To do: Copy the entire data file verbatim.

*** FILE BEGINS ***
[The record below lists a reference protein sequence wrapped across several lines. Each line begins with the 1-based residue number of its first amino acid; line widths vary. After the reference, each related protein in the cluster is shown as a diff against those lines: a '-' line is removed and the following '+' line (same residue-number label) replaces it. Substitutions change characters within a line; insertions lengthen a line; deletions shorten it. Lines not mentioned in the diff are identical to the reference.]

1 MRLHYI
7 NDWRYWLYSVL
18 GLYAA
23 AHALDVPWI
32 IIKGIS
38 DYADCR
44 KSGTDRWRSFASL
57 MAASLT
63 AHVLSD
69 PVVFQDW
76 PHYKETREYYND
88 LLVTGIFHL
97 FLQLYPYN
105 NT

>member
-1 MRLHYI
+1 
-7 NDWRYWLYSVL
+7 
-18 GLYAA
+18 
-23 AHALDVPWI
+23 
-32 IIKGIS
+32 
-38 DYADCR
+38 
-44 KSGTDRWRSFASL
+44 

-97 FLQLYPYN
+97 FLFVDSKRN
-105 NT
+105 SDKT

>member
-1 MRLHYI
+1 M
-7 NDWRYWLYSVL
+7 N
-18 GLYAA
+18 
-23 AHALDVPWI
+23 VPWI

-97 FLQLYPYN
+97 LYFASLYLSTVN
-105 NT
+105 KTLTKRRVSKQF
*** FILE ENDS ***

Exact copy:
[The record below lists a reference protein sequence wrapped across several lines. Each line begins with the 1-based residue number of its first amino acid; line widths vary. After the reference, each related protein in the cluster is shown as a diff against those lines: a '-' line is removed and the following '+' line (same residue-number label) replaces it. Substitutions change characters within a line; insertions lengthen a line; deletions shorten it. Lines not mentioned in the diff are identical to the reference.]

1 MRLHYI
7 NDWRYWLYSVL
18 GLYAA
23 AHALDVPWI
32 IIKGIS
38 DYADCR
44 KSGTDRWRSFASL
57 MAASLT
63 AHVLSD
69 PVVFQDW
76 PHYKETREYYND
88 LLVTGIFHL
97 FLQLYPYN
105 NT

>member
-1 MRLHYI
+1 
-7 NDWRYWLYSVL
+7 
-18 GLYAA
+18 
-23 AHALDVPWI
+23 
-32 IIKGIS
+32 
-38 DYADCR
+38 
-44 KSGTDRWRSFASL
+44 

-97 FLQLYPYN
+97 FLFVDSKRN
-105 NT
+105 SDKT

>member
-1 MRLHYI
+1 M
-7 NDWRYWLYSVL
+7 N
-18 GLYAA
+18 
-23 AHALDVPWI
+23 VPWI

-97 FLQLYPYN
+97 LYFASLYLSTVN
-105 NT
+105 KTLTKRRVSKQF